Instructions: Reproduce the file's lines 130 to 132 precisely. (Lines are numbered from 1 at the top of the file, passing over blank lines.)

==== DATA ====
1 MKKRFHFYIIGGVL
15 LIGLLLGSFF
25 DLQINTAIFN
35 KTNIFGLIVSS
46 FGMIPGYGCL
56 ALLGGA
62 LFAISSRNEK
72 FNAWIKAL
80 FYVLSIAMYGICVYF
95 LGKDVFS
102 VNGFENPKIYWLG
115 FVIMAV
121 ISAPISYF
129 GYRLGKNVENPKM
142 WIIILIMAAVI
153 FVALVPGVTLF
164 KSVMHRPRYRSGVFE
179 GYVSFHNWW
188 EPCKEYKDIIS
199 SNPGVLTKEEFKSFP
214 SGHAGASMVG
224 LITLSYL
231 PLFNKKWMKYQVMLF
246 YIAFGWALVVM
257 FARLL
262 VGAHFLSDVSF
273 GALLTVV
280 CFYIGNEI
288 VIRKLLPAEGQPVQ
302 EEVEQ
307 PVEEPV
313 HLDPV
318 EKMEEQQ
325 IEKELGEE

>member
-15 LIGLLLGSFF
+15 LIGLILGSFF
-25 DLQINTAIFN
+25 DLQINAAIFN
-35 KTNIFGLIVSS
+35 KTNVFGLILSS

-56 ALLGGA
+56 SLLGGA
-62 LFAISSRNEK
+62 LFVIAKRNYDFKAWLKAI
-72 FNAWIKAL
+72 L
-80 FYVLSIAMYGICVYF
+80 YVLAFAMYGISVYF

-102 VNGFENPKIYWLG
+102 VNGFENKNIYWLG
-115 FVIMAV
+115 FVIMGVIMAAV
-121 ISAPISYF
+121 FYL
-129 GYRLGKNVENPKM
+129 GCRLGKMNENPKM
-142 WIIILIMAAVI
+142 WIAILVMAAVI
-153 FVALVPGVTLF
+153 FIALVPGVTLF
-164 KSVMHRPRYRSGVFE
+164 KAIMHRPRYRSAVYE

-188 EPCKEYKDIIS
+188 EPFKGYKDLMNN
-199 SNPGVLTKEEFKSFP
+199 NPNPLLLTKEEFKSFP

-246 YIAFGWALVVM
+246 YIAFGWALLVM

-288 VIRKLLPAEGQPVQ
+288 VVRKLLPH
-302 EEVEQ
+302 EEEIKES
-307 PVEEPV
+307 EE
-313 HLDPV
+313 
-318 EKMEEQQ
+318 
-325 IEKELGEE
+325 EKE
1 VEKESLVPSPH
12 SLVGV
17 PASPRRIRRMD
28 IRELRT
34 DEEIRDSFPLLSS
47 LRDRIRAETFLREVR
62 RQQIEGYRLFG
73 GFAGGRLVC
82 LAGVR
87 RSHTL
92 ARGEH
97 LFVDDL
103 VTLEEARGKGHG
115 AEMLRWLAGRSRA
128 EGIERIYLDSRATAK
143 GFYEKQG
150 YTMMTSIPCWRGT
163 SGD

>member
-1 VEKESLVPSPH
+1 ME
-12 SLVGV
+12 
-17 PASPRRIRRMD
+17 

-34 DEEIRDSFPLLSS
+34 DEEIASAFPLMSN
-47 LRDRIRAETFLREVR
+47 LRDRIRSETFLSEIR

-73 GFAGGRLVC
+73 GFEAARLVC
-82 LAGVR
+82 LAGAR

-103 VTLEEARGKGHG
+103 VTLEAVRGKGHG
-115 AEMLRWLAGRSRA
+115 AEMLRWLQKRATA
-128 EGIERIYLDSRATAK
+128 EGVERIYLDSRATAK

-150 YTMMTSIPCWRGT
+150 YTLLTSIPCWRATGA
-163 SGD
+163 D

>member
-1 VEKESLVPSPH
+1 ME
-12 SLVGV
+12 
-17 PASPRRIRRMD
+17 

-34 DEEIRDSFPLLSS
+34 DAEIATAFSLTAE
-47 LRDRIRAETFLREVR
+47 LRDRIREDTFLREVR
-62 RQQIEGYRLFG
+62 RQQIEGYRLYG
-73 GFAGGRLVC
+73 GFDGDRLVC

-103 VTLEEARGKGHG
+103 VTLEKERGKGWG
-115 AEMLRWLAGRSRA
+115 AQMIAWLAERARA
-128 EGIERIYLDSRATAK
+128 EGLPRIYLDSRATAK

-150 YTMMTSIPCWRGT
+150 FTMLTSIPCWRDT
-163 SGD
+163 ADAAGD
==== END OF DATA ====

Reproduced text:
-17 PASPRRIRRMD
+17 

-34 DEEIRDSFPLLSS